South African tribe blasts new mining law

style=’MARGIN: 0in 0in 0pt’>South Africa’s richest tribe said on Monday the black-majority government’s plan to seize mineral rights was comparable with the land seizures of former apartheid rulers, Reuters reported.


The 300,000-strong Royal Bafokeng nation, whose wealth is founded on its platinum-rich lands in northwest South Africa, took out full-page ads in national newspapers to condemn new mining laws proposed by Pretoria.


Drawing parallels with forced land expropriations by white-minority governments and Boer republics of the nineteenth century, the Bafokeng said the bill would rob them of royalties paid by the world’s biggest miners.


Pretoria’s draft Minerals Development Bill aims to vest all mineral rights and royalties in state hands, potentially leaving the Bafokeng dependent on ministerial discretion for future royalty payments worth millions of dollars a year.


“It is a tragic irony that the mineral rights in such hard-won land, acquired in the face of dispossession and opposition to land ownership by blacks on the part of Boer and colonial authorities and later of successive (white) Nationalist (party) governments, should now face expropriation without compensation,” Reuters reported the Royal Bafokeng saying.


The Bafokeng, or “the people of the dew,” earn royalties from miners Impala Platinum and Anglo American Platinum who extract the white metal used in luxury jewelry from the more than 1,250 square mile of land owned by the tribe.


The tribe warned they faced “incalculable harm” and “profound and devastating implications” from the loss of the royalties, which have funded an enviable social development program that includes modern hospitals and schools, Reuters reported.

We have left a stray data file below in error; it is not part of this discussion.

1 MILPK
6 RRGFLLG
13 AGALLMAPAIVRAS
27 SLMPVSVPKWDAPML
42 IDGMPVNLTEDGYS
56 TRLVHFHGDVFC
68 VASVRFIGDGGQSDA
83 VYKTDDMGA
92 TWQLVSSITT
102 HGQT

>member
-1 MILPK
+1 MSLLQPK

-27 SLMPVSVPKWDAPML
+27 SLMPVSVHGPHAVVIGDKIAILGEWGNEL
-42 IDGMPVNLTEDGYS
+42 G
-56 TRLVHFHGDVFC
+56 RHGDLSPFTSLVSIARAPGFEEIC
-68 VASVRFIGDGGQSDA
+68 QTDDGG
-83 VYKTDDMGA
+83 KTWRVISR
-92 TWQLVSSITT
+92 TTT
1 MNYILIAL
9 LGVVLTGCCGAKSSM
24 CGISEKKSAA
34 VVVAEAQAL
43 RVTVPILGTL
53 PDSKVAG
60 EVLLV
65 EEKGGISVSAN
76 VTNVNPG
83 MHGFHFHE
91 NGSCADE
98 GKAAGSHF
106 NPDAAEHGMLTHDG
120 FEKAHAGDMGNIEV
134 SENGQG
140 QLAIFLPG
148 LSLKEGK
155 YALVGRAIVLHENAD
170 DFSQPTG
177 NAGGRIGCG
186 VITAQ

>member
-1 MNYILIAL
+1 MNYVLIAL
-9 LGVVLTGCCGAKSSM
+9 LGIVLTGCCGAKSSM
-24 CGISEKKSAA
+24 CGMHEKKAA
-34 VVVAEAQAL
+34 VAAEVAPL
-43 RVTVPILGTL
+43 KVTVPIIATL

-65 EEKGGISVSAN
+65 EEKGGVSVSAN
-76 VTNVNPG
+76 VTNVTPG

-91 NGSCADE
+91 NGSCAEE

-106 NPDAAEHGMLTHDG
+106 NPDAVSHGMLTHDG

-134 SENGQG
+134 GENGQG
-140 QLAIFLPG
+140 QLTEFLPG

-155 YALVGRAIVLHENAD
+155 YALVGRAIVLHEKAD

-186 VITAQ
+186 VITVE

Government minerals spokesman Kanyo Gqulu said the proposed bill was still open for discussion, Reuters reported.


The Setswana-speaking Bafokeng tribe were able to secure their lands through their ingenuity and the benevolence of Christian missionaries from the 1850s, when no one knew of the future mineral wealth locked below the soil.


To get around laws prohibiting black landownership, missionaries put the land into their own names and ensured the land was held for the tribe in trust.


Bafokeng tribesmen, who arrived in the region in the sixteenth century from modern-day Botswana, sold their precious cattle and worked in the new diamond mines of Kimberley to finance the original land purchases.


“The royalties from the land are vital…We have used them to re-buy more adjacent farms,” a Bafokeng spokesman told Reuters.


Modern-day support for the Bafokeng’s position on the mine bill came from miner Impala, the world’s second biggest producer of platinum which has also objected to the proposed bill.


“We support the concerns they have about lack of clarity in the bill. We believe that the Bafokeng have used the royalty to uplift their community,” said Impala spokeswoman Cathie Markus.

Some 80% of the land mined by Impala, which produces more than 1.1 million ounces a year of platinum, is owned by the Bafokeng. Under a groundbreaking deal in 1999, Impala and the Bafokeng reached an agreement on royalty payments which included the transfer of one million shares-worth $36 million at current prices-to the tribe and board representation.

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